What is it?
Mass Humanities coordinates annual public readings of Frederick Douglass' famous Fourth of July address, The Meaning of the Fourth of July for the Negro, with communities and organizations around the state. A group of people take turns reading parts of the speech until they have read all of it. Where and how they do it and what they do before and after, are all up to the local event planners.
A wide spectrum of civic, cultural, and service organizations each commit to staging their own readings and collaborate with Mass Humanities to put on the event. These shared readings can be public or private. Any individual or organization can host a reading. In the past, events have drawn notable attendees like the Governor of Massachusetts, as well as many members of the general public.
What does this program do?
Douglass' speech remains provocative centuries after its initial reading. These events open up discourse on race relations and citizenship, and raise awareness of the influential role slavery continues to play in our history and national discourse.
Where do I find a Reading?
Our flagship event takes place in Boston each year, but other past events have been held at local community centers or historical societies, before the Independence Day fireworks, town greens, and elsewhere. We update our events page with all the Douglass events we are involved in or know about. And of course, you could create your own!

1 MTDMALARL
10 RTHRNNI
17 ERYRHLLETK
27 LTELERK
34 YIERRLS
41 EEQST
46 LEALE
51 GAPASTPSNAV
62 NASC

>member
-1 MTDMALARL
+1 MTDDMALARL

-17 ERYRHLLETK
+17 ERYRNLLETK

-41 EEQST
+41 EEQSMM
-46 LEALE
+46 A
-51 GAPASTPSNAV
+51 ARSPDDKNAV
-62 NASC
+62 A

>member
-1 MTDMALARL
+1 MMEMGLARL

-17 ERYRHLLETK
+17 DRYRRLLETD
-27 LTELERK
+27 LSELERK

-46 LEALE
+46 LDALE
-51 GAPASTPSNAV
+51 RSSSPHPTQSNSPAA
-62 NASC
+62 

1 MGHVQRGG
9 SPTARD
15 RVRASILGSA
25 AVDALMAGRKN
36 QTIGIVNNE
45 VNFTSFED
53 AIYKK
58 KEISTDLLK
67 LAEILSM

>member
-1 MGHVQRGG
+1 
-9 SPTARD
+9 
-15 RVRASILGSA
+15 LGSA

How do I organize a Reading?
This page provides everything you need to organize a Reading Frederick Douglass event in your community.
Who funds it?
Mass Humanities will fund the stipend of a moderator (a teacher, scholar, or college teacher) for a discussion after any reading that is held in Massachusetts and is free, open, and publicized to the public. Please contact Rose Sackey-Milligan in advance. In addition, the first ten groups to submit photographs and a brief report after the event will be awarded $150.
This program is made possible with the generous funding of Eastern Bank and Wilmington Trust.
Reading Frederick Douglass programming was created in collaboration with Community Change, Inc. of Boston and the Charles Hamilton Houston Institute for Race and Justice at Harvard Law School.